Malawi Vice President Saulos Klaus Chilima has revealed that he has been absconding work for over 5 months.
Chilima told BBC HARDtalk’s Zeinab Badawi that he is drawing his salary for doing “absolutely nothing” when he was asked he was discharging his duties as vice president.
He further mentioned not meeting the President since June after forming United Transformation Party (UTM) currently being headed by Chilima.
He told the presenter that he currently draws his salary. When quizzed as to why he was pocketing the money for doing nothing, Chilima took a defensive position.
“What I’m saying is the office is there, the office has not been vacated. I am still in that office and therefore I’m available to provide counsel to respond to inquiries by citizens and respond to inquiries by different organizations as they come. So that is meetings and also there is guidance and administration provided in that office” said Chilima.
Here is a short transcript, in verbatim, drawn from the interview.
Zeinab Badawi (ZB): You want to exercise your constitutional rights, are you also exercising and discharging your duties right now as vice president?
Saulos Klaus Chilima (SKC): Well, the vice president’s office is a delegated office constitutionally. So as I seat here and when I get back home I used to go to the office, a report for duties and because there is office of the vice president that needs to be run by a team of supporting technocrats and headed by an individual, I am still in that office.
ZB: Do you have meetings with President Mutharika?
SKC: Not after June.
ZB: Nothing to do in which is when you left the ruling party?
ZB: Do you meet any of the cabinet ministers?
SKC: Ah, um, Not officially. Um, except when we attend functions together. Sometimes it could be a cultural event or church functions. And uh, when you meet, you say hello because we worked together before.
ZB: But you’re still drawing your salary as vice president even though clearly you’re not discharging your duties?
SKC: Well, I am, but uh, like I said
ZB: But you said you haven’t met the president since June
SKC: No, I haven’t met him. Not, at all. But what I’m saying is the office is there, the office has not been vacated. I am still in that office and therefore I’m available to provide counsel to respond to inquiries by citizens and respond to inquiries by different organizations as they come. So that is meetings and also there is guidance and administration provided in that office.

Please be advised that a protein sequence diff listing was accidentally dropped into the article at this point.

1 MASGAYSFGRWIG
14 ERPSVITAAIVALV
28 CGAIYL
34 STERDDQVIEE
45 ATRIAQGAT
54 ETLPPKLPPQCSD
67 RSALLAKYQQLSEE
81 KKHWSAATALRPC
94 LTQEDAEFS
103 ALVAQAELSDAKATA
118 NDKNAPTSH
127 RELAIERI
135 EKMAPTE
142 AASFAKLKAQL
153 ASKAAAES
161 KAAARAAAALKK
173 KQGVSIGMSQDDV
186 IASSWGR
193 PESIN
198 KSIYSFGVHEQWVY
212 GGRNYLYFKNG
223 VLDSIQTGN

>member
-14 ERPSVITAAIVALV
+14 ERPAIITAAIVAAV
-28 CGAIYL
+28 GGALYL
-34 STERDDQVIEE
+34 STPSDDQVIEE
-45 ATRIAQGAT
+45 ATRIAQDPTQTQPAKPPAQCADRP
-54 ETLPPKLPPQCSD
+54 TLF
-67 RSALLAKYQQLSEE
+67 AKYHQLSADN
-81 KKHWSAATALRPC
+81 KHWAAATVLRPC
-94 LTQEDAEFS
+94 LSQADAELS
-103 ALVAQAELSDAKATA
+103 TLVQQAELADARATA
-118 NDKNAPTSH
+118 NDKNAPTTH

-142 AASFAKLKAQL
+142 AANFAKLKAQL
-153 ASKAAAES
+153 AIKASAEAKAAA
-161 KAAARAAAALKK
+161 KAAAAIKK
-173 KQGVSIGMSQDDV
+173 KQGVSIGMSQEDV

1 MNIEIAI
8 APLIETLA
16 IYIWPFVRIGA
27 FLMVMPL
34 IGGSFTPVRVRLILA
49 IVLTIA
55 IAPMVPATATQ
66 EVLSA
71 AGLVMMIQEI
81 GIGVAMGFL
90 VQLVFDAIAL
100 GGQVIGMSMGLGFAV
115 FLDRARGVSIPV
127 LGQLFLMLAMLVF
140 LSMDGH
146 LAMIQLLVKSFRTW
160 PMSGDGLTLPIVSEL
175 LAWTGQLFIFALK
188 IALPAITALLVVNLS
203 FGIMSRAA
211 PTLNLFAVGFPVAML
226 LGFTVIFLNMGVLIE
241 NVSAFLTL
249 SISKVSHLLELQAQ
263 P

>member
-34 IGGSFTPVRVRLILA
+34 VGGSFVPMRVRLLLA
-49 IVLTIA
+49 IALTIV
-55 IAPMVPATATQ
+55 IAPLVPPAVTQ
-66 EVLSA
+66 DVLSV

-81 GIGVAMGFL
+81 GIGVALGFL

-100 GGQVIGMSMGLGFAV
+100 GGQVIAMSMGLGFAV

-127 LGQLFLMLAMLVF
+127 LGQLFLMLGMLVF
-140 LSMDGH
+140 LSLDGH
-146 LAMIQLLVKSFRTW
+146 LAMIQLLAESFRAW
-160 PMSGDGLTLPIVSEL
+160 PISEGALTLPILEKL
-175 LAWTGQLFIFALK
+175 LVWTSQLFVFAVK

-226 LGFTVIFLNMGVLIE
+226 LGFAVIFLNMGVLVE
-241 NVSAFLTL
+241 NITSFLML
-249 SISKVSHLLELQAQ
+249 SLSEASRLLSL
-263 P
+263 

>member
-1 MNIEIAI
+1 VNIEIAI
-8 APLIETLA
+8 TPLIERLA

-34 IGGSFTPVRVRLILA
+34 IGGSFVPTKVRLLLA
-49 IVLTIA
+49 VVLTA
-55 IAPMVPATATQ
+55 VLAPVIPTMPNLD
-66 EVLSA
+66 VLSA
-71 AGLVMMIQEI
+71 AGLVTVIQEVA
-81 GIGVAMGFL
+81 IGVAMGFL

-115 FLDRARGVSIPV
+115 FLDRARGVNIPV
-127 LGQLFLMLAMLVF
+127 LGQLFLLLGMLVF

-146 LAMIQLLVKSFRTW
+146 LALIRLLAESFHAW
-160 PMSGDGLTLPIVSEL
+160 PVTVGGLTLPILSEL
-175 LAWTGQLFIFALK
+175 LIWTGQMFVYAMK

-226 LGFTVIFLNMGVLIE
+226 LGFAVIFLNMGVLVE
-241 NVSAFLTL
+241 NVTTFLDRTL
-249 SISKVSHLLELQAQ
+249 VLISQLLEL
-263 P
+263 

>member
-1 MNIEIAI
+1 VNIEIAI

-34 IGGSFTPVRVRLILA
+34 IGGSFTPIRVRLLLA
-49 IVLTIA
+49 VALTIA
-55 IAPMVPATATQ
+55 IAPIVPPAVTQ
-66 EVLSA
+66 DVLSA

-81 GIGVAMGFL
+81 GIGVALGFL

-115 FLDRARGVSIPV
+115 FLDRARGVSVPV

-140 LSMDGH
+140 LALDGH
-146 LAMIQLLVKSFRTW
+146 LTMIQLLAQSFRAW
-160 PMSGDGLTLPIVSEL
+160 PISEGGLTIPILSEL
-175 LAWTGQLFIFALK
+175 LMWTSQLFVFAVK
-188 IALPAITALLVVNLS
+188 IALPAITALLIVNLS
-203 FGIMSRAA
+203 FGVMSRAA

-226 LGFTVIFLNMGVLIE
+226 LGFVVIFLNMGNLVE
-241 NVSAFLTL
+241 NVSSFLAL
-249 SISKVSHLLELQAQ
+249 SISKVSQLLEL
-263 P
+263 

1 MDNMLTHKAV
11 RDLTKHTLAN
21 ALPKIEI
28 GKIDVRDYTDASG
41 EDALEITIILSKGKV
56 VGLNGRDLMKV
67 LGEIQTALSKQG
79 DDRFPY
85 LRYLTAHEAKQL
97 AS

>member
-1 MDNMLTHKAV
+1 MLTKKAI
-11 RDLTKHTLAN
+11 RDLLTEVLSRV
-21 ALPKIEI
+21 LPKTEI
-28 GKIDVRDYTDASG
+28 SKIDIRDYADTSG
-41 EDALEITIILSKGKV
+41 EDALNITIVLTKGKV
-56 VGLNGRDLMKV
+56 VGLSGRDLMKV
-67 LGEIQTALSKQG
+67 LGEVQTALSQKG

ZB: But you know, the suspicion about why you’ve not left the government in order to just get it. Just give you an example about some of the things that being said online by Malawians:
_Nambewe_ says, why is Mr Chilima not resigning to assure us he really wants change. He’s using the Malawian tax money under the guise of vice president to fund his own party.
ZB: Is that not corruption? Because you set up your own party in July?
_Yona_ says, if I were in his position, I would publicly apologize to Malawians that I am part of that failure.
ZB: You’re in a very difficult position accept that.
SKC: Well, maybe yes, maybe. No. Look, I don’t think that, um, it is entirely correct to say that I am using government money to support, uh, the UTM activities. That’s not correct.
ZB: That’s your new party that you’ve set up in July. The United Transformation Movement.
SKC: It’s a misrepresentation to say that we were using taxpayer’s money to run our activities because it is not taxpayers’ money.
ZB: But you taking the taxpayer’s money with your salary
SKC: The salary is there. I have, I have, I have a contract which runs up to May 2019
ZB: Which is when the elections are due?
SKC: When elections are due, number one. Number two is there is the security detail that is provided by the state, because I am still the state vice president.
ZB: Has President Muthriak asked you to go.
SKC: No, he hasn’t
ZB: But it is odd because it looks. Some three cabinet ministers say it’s difficult to understand or accept how Saulos Chilima can effectively discharge his constitutional responsibility of advising the president or assuming collective cabinet responsibility when he has clearly taken a stand that is opposed to and challenges the policies of the current government.
SKC: What, again, thats strange. Um, I don’t think that the policy of the government is to promote corruption. That what we’re fighting against and speaking against corruption, speaking against nepotism is actually not quite speaking against, uh, you know, a government. It is a government policy rather, it is speaking against the evils. So I would disagree with any assertions to the effect that, uh, I am speaking against government policy. It is not government policy to promote corruption.
ZB: But you’re not obviously part of collective responsibility. I mean, do you feel uncomfortable yourself saying I’m vice president, but actually President Mutharika I have left your party. I’m going to stand against you in elections next year. Oh, but oh yes. I’m ready to report for duties with you sir.
SKC: Well, I don’t feel uncomfortable at all. Like I said, the office is there and I go there and I still work.